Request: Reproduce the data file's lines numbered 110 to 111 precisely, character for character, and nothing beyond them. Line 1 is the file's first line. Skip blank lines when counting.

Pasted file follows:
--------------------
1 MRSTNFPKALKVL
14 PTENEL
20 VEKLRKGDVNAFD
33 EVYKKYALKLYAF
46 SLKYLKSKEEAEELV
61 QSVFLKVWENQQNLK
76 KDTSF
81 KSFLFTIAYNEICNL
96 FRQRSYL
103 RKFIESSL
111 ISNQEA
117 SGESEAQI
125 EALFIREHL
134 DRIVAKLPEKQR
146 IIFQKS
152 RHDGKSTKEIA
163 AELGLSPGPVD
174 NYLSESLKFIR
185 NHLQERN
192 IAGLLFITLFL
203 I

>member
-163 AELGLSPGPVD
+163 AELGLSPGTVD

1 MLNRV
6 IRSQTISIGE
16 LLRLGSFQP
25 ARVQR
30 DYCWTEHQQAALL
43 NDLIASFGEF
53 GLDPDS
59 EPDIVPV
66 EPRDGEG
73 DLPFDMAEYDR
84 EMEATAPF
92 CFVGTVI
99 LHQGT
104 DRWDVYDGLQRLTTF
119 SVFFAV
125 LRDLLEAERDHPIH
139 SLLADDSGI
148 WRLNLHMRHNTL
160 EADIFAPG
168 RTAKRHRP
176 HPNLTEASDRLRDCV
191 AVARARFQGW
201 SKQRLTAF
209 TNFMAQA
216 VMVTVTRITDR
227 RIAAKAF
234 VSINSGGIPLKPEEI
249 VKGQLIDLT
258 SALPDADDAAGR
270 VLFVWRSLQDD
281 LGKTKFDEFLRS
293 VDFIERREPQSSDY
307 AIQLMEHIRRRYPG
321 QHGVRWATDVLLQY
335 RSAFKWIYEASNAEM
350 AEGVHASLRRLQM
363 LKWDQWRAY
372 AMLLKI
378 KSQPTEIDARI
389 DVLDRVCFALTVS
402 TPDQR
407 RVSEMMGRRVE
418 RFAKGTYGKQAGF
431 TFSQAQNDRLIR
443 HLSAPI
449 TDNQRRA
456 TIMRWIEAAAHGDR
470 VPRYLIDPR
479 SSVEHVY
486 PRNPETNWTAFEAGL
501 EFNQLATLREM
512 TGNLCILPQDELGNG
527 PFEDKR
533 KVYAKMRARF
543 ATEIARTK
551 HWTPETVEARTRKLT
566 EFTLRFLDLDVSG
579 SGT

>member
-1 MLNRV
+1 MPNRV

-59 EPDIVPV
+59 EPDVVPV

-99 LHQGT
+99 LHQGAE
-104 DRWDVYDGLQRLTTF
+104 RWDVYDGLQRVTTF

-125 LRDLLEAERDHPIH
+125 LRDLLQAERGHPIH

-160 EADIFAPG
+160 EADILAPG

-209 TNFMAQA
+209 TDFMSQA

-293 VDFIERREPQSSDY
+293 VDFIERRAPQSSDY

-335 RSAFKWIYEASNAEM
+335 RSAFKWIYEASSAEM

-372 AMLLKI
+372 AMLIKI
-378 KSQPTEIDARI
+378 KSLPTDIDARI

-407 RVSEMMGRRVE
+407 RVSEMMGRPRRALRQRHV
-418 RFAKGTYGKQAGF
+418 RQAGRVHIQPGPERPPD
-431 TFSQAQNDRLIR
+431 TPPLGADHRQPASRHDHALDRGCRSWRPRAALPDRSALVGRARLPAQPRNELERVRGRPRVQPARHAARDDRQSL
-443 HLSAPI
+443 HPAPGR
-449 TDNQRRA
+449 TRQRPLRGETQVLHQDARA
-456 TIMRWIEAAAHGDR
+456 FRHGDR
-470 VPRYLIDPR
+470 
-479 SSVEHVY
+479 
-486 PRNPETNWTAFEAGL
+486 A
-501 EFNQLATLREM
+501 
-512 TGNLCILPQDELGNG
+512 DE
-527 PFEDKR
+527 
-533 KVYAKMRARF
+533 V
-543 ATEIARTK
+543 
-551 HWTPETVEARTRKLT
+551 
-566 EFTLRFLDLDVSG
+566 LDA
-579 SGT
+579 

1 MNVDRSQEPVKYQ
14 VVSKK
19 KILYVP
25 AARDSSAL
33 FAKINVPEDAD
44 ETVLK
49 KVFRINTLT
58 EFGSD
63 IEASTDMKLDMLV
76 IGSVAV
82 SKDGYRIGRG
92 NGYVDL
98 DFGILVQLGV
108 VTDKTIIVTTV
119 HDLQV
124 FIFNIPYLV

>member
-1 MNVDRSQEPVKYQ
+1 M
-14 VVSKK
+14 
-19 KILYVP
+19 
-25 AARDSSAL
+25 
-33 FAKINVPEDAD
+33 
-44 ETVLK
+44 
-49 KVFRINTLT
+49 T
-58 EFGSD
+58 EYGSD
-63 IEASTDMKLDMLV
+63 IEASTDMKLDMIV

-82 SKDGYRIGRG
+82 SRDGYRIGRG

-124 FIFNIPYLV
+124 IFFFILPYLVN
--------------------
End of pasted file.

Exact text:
-431 TFSQAQNDRLIR
+431 TPPLGADHRQPASRHDHALDRGCRSWRPRAALPDRSALVGRARLPAQPRNELERVRGRPRVQPARHAARDDRQSL